Congratulations- you finished your essays! All things considered, the hardest part of this whole process is over because your words are on the page (or on the computer…). Before you get ready to click submit, the English major in me wants to give you some advice on how to fine-tune your essays so you can put forward the best application possible.
Step 1: Put your essays away for a few days!
One of the best pieces of advice I ever received from my high school English teacher was to spend a few days away from your writing. This allows you to clear your head, gain some perspective and later approach the writing with a fresh set of eyes. When I am writing (or editing) the same document for a really long time, I accidentally start to memorize the words on the page. By taking a step back for a few days, you can completely prevent this from happening and be able to see your writing in a new light. Looking at your essay after putting it away for a few days will closely mimic how the admissions officer reading your essay is going to see it- excited to dive into something new. (And, not to sound like your parents, but this is why it’s important to write your essays more than 12 hours before the deadline).
Step 2: Have someone read the essays who does not know you very well.
While it is possible that your parents and maybe your guidance counselor has looked over your essays, it is a good idea to have someone less close to you (like a friend’s parent or a teacher you had in elementary school) read over your essays as well. Ask this very nice person to describe the personality that came through in the writing. If they can describe exactly who you are, you have done a good job- clearly, your voice is a part of this essay. If they describe someone different from who you are, or can’t describe anyone at all, it probably means that you need to take another stab at it so your voice is there. It is not possible for our admissions team to meet everyone in the office, so we are learning everything we know about you from your writing. By asking this person what they learned about you from your writing, you can get an idea of what the admissions officer will learn.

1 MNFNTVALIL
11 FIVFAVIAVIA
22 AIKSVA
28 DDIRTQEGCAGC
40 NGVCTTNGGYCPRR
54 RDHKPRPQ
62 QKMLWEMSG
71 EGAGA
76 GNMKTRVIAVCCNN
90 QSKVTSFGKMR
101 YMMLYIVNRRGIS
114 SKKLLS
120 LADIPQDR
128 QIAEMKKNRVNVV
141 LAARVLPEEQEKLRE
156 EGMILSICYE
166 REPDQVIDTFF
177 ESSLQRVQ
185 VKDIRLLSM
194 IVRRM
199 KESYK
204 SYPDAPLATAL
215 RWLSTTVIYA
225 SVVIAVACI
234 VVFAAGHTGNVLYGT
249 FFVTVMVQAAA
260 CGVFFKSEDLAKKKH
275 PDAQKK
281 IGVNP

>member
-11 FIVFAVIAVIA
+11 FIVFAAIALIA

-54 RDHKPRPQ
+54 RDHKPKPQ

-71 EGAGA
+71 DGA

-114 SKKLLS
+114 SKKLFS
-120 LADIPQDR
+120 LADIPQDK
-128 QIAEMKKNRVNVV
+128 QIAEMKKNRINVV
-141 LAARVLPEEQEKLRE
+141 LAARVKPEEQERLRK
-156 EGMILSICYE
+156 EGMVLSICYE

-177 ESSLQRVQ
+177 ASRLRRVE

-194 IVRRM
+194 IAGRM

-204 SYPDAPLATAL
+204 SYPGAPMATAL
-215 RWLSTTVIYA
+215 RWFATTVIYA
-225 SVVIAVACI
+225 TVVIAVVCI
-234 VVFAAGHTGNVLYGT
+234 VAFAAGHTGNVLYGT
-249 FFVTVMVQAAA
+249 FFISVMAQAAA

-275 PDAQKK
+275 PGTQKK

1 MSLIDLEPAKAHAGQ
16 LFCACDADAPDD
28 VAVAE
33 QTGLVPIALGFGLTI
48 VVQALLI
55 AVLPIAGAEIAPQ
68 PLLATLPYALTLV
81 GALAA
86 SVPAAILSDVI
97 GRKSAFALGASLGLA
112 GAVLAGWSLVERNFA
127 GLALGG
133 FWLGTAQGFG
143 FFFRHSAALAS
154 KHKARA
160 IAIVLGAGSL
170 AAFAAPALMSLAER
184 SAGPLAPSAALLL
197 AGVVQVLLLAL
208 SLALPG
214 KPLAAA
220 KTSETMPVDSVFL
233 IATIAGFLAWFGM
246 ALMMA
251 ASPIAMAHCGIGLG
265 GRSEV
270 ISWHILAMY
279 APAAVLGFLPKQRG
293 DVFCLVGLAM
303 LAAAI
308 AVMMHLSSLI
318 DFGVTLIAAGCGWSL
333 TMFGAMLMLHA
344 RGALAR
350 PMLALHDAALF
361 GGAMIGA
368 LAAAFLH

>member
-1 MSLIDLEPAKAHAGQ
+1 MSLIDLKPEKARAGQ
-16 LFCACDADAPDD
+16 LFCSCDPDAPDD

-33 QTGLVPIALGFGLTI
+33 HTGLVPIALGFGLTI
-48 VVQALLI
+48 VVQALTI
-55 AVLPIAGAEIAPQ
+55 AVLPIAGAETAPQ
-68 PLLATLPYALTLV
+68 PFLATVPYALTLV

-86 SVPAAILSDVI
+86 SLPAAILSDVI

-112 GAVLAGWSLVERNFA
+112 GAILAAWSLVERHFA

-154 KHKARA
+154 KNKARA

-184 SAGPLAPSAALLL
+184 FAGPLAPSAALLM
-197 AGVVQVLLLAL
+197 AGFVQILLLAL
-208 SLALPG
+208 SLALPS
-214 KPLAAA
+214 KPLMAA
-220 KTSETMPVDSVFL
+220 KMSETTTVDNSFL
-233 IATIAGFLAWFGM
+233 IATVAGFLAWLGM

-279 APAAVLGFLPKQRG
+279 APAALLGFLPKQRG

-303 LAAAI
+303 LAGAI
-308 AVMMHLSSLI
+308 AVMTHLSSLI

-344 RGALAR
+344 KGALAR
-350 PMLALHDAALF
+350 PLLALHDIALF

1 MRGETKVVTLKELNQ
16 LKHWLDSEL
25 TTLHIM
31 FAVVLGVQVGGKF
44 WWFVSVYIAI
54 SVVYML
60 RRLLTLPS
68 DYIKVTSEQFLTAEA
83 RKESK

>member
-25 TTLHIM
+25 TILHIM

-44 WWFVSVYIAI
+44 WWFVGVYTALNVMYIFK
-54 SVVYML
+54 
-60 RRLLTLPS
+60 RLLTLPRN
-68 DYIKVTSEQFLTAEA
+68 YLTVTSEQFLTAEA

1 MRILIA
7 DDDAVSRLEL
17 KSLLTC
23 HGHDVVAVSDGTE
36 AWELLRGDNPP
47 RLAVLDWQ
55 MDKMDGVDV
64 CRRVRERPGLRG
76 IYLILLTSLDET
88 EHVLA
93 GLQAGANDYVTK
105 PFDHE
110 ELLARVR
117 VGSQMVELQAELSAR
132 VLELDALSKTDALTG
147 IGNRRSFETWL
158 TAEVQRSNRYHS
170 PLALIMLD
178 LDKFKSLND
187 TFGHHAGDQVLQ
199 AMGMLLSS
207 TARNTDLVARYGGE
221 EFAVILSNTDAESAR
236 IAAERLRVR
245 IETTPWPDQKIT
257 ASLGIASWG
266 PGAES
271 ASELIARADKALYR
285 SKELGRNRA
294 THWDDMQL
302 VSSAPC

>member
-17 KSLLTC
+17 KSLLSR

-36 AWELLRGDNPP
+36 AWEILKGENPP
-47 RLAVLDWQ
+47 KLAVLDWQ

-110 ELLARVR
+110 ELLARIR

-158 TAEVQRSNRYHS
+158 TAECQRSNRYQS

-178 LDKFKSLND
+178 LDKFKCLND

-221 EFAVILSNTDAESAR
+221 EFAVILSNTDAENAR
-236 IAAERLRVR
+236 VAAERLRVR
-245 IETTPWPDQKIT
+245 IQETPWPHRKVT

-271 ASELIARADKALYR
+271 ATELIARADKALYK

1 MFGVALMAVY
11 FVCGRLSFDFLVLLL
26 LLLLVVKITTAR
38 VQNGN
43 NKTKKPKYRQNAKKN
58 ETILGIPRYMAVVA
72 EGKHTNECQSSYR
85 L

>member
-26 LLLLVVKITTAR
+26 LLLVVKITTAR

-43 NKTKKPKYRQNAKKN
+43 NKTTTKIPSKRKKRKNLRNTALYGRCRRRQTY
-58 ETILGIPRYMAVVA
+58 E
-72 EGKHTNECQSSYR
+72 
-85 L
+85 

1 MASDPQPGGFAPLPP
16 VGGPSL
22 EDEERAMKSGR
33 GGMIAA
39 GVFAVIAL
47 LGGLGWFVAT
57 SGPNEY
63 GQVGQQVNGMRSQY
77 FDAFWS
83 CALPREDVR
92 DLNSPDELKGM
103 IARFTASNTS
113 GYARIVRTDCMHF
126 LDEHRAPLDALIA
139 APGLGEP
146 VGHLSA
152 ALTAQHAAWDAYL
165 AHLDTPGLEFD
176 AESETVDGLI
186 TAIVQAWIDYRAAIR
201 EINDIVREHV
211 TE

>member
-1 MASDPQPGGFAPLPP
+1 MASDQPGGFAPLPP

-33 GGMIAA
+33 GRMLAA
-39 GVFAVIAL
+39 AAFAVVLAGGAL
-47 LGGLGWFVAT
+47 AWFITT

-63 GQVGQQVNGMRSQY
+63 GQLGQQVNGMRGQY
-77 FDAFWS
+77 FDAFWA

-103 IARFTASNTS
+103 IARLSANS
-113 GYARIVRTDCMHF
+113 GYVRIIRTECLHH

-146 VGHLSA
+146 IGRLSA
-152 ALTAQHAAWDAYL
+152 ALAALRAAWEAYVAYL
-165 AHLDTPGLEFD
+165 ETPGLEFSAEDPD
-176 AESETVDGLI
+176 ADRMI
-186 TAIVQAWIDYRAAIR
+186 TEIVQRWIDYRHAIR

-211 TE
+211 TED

Step 3: Print the essays out and read them out loud
This is something my dad taught me. And while I hate to admit that he is right, he is definitely on to something. Printing an essay out and reading it aloud helps you catch the little details- like if you put an extra “and” or “the”. More importantly though, doing this ensures that the essay is written in authentically your voice. If it sounds awkward when you are reading it aloud, it might be a good idea to rework it.
Step 4: Hit submit and (try) not to think about it
Once you hit submit, you are done! And while it might be hard to forget about your application, that is the best thing you can do. At this point, your job is over and mine is just beginning. The rest of the admissions officers and I are SO excited to (virtually) meet you- not just the student you, but the you who is changing your community for the better and will make a great classmate and roommate on our campus.